7 Habits of Highly Effective Home BuyersEffective Habit #1: Get pre-qualified (or pre-approved) for a loan
You can’t effectively search for homes if you don’t know how much home you can afford. In today’s lending environment, it is crucial to know BEFORE you begin a home search what type of mortgage, and how much of a mortgage you can get.
It is crucial to work with a good lender throughout the home buying process. If you don’t know a lender, ask your agent for a few recommendations. Interview a couple of lenders and pick one and stick with them. Few things add more stress and headache to a real estate sales transaction than changing lenders mid-stream. Find a lender that won’t just tell you the maximum amount of a mortgage you can get, rather find one that understands that qualifying for a certain amount and being able to make the payments are two different things.
Effective Habit #2: Define your must haves, like to haves, and can not haves
Determine what you MUST have in a home. Then determine what you would LIKE to have in a home. Talk to your agent about these things. Don’t forget to include what you CAN’T have in a home — that will often be more important than anything else.
Don’t know exactly what you must/like/can’t have in a home? That’s OK, it happens ALL the time. Your agent can help you by showing you different homes with different features to help you get a better understanding of what you’d like in a home.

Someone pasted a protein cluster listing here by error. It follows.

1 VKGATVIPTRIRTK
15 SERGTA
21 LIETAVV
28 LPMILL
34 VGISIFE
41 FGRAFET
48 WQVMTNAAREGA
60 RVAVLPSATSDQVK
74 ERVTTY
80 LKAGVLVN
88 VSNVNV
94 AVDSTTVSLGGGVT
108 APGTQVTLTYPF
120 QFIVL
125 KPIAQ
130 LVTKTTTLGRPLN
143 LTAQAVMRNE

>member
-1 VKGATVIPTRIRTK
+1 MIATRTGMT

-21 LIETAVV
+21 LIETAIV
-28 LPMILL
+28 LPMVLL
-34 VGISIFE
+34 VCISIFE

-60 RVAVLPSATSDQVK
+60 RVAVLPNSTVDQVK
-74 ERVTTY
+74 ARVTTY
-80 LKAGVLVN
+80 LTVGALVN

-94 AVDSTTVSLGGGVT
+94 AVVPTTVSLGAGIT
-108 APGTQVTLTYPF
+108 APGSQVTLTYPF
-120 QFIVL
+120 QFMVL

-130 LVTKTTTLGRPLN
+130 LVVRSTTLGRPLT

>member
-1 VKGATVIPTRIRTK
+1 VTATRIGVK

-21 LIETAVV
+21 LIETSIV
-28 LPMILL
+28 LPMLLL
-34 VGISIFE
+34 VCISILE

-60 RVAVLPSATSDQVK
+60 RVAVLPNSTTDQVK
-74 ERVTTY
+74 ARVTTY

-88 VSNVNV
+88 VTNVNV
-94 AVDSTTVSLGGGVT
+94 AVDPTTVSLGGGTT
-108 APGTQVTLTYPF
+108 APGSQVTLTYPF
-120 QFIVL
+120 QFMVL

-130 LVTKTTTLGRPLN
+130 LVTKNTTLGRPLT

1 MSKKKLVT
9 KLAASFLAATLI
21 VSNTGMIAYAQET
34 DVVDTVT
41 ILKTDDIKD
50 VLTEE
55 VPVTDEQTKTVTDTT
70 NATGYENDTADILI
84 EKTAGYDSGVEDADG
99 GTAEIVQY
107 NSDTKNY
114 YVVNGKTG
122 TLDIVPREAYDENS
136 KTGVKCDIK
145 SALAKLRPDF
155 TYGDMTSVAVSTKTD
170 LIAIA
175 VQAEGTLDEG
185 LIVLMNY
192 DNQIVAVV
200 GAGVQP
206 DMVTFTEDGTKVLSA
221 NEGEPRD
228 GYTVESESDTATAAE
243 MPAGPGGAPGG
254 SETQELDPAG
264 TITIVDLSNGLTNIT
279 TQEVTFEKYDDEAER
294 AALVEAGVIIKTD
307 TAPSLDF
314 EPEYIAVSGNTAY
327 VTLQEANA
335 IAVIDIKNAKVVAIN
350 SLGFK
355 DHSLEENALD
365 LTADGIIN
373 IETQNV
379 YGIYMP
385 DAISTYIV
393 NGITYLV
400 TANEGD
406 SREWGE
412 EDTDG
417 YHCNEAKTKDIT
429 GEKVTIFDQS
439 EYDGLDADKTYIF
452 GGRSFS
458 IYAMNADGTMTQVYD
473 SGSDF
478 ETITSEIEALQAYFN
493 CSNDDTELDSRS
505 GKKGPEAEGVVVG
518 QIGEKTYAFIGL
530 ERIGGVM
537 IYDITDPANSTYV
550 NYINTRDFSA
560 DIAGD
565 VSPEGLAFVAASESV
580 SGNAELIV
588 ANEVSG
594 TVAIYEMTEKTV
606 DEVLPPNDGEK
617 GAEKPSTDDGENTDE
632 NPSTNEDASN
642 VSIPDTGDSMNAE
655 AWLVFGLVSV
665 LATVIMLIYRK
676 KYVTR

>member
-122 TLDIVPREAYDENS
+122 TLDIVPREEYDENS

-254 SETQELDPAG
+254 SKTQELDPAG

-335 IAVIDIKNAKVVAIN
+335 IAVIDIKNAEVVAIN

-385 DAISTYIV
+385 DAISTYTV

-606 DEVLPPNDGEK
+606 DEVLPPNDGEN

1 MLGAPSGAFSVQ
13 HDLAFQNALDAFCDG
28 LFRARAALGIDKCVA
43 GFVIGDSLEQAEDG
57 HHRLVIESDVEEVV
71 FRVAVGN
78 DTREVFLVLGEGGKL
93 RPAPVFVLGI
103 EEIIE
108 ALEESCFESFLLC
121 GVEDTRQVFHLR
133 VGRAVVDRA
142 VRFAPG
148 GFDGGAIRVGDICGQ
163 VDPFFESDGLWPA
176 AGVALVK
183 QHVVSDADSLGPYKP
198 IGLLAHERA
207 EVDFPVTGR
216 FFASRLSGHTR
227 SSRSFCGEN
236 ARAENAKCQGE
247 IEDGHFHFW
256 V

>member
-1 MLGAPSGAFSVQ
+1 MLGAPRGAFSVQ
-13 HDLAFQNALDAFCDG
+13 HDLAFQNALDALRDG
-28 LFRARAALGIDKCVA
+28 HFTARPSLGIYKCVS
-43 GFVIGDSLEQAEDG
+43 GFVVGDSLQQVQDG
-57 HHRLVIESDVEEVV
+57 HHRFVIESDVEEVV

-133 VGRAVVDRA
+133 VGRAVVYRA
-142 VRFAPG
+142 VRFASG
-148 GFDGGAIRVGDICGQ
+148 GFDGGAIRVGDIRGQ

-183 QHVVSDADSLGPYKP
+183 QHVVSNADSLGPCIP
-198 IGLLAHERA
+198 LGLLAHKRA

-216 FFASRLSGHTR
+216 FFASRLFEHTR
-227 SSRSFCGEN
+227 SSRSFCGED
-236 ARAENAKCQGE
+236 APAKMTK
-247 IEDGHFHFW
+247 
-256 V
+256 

But at some point you are going to have to make decisions and not wander aimlessly about, looking at any home that may possibly fit some undefined set of criteria. That would be a waste of your time, and the time of your agent, the home sellers, your lender and everyone else that is involved in a real estate transaction.
Effective Habit #3: Be realistic
Buying a short sale and expecting the owner to make a bunch of repairs (or any repairs)? Good luck with that. Buying a home and thinking if the home inspector finds anything wrong with it, i’m not buying the house? Well you might as well stop right now because I can assure your there aren’t any homes where the inspector finds nothing to report. Get your brand new built to your order home constructed and an inspector will find some items to address (and yes, you should get a new build home inspected — more than once).
Effective Habit #4: Be flexible